In a way, it’s a shame that this scene ends the way it does, with Cohen barging in demanding his fictional daughter is “too young” for Guilliani. But it’s an issue that extends to everything else in the film as well. We already know that the former mayor of New York is a corrupt mess of a person and a significant risk in their current place of power. We know that the people supporting QAnon conspiracies are mentally unwell, as well as dangerous. But Cohen doesn’t push past these self-evident realizations, letting all of his targets off the hook too quickly.
Guilliani, for example, hightails it out of the hotel room within seconds, leaving the moment more of a prank, which the film seems to forget quickly. The same goes for the shorter interviews with unsuspecting locals, one who promises that his gas canisters could “do away” with a group of gypsies better than the competitors. As ever, Cohen and Bakalova are fantastic in wringing inherent racism and bigotry out of these people, but it’s starting to feel that they’re now digging the bottom of the barrel. No major figures will talk to them anymore, and attacking Macon boondocks’ uneducated yokels feels too easy.
Even the advertised moment, where Cohen, disguised as Trump, appears at a Republican National Convention to present Mike Pense with Tutar as a childbride, is more for easy laughs than anything else. Everything from the scene is already in the trailer, and it doesn’t do much for the bigger picture. A far more exciting stunt is right before when Cohen wanders into the conference lobby in full KKK regalia, and nobody stops him.
Another piece of delicious irony comes when Cohen gets a pair of QAnon locals to explain how his beliefs are conspiracy theories, not the trustworthy stuff they believe. But even that setpiece feels artificial, despite Cohen maintaining that he lived with the duo in character for five straight days.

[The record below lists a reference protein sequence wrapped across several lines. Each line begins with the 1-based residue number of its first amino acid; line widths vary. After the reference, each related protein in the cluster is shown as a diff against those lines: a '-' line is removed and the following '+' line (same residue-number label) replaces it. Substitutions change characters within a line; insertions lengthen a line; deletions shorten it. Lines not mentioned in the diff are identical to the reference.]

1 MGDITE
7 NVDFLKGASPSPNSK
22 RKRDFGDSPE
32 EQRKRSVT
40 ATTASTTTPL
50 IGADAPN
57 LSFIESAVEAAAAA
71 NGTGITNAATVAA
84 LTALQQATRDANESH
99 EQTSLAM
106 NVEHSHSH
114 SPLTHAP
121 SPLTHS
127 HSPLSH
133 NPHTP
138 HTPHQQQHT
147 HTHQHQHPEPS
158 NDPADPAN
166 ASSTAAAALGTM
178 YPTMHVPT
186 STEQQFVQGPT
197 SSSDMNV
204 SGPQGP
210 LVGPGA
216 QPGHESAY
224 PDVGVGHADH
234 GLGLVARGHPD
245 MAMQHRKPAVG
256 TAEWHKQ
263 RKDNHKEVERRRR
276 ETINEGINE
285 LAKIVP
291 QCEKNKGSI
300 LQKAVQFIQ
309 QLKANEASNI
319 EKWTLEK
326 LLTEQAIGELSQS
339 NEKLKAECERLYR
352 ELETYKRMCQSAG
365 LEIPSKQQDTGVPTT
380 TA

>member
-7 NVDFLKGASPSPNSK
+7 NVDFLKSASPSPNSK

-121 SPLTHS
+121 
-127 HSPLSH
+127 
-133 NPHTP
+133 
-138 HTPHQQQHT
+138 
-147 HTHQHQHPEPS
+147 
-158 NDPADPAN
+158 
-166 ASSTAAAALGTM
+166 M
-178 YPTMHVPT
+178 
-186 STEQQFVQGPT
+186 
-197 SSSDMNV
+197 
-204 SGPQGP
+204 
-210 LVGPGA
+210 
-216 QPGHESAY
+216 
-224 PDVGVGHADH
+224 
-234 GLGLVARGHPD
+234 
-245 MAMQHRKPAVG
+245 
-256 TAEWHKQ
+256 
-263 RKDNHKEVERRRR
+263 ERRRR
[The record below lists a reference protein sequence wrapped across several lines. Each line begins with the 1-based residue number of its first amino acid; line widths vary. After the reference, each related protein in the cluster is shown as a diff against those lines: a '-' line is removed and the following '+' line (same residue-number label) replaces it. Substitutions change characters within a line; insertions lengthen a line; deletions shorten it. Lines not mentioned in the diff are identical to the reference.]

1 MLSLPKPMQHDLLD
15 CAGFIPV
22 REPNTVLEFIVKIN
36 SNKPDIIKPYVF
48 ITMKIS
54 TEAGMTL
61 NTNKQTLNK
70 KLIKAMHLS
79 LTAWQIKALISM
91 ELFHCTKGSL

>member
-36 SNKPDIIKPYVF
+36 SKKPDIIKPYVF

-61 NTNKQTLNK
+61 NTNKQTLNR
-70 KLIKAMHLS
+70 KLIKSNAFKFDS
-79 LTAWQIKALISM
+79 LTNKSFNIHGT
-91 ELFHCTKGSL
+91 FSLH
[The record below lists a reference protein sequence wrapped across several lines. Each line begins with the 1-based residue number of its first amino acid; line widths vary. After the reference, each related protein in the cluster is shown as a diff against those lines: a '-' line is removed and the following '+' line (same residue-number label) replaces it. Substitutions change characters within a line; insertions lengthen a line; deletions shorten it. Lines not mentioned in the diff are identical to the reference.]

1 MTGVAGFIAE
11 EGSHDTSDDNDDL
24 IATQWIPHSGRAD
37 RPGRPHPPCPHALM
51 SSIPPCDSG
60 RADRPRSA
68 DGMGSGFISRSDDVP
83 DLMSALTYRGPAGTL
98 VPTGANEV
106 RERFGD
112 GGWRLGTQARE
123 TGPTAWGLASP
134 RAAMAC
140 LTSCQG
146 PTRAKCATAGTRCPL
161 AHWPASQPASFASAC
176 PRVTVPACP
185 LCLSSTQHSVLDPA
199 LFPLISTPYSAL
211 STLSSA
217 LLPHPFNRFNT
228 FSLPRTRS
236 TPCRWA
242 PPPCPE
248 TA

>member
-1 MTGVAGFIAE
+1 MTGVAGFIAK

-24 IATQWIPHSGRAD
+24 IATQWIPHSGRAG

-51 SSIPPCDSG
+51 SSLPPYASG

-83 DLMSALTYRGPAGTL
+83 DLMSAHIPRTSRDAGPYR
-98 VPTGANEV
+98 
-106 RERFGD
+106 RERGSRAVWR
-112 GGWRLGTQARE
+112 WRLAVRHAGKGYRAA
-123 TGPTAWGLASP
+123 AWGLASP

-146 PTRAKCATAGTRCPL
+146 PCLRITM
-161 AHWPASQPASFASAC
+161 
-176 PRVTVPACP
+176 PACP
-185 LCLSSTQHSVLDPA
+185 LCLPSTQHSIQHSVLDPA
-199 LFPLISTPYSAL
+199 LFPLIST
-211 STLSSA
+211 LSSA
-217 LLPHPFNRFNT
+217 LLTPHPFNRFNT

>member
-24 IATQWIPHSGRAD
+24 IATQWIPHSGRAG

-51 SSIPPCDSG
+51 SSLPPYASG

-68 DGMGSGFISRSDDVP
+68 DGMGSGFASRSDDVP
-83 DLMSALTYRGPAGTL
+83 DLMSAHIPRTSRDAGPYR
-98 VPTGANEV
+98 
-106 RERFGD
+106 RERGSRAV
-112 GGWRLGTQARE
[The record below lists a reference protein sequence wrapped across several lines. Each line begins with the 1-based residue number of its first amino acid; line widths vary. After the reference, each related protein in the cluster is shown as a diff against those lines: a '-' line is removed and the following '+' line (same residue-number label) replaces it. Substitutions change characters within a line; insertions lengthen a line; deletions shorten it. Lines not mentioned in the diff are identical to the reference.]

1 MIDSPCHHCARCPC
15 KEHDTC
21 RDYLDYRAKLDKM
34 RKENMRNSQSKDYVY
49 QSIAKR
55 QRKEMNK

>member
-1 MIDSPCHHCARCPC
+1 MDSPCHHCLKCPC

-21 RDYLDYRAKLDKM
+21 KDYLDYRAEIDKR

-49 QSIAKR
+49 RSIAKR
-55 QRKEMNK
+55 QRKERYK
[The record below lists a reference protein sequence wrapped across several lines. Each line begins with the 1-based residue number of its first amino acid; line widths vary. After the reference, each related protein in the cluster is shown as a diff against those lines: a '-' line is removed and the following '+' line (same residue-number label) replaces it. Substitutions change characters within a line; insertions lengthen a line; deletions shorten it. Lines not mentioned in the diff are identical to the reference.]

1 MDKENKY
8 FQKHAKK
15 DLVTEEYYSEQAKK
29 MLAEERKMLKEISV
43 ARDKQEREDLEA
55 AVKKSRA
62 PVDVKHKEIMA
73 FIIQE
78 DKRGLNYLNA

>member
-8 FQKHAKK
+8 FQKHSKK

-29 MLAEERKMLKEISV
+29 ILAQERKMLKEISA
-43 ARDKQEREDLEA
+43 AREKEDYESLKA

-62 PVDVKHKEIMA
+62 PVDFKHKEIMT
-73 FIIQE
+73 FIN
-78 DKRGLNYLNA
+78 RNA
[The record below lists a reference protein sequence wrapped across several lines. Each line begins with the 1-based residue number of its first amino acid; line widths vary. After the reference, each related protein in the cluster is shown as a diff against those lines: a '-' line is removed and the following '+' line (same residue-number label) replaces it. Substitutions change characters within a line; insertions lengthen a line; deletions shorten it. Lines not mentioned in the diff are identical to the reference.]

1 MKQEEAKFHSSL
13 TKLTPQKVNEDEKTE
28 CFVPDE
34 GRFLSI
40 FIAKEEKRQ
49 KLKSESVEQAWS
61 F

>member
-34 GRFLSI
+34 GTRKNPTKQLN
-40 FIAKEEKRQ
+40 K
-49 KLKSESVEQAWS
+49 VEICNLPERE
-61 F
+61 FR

A lot of this skepticism has to do with the way we treat media today. Everyone, everywhere, at every single point of the day, is sharing something online. Video uploads occur at such a rate that we’re about to run out of internet space. Fourteen years ago, there was still some ambivalence towards reality television; now, we have entire channels dedicated to it. There’s a level of performance that everyone adopts when placed in front of a camera, and it feels more evident in BORAT 2 than ever before. It’s easy to go along with the film because it’s hysterically funny and painfully awkward, but more than ever, there’s a nagging feeling that most of this feels staged.
But is it funny? Yes, without question. Cohen is a smart and compassionate comedian, which makes all the difference. Even at its most smug, there’s rarely a feeling Cohen is punching down, and his self-awareness of how the worst parts of the fandom have co-opted his character plays heavily in the sequel. Gone are the catch-phrases and overtly racist caricatures, save for one supremely offensive moment that turns quite touching in the end. Instead, Cohen lets Bakalova take center stage, passing the torch to a voice entirely different from his own.
And precisely because of these strengths, BORAT 2 is better, and at the same time, lesser than its predecessor. It’s a stronger film, with a clearer and louder message than before, but it’s a victim of its success. In doing the same act once again, the film has to tiptoe a very fine line, one that doesn’t allow it the freedom to say as much as it probably should.
But boy, is it funny. Maybe, at this time, that’s enough.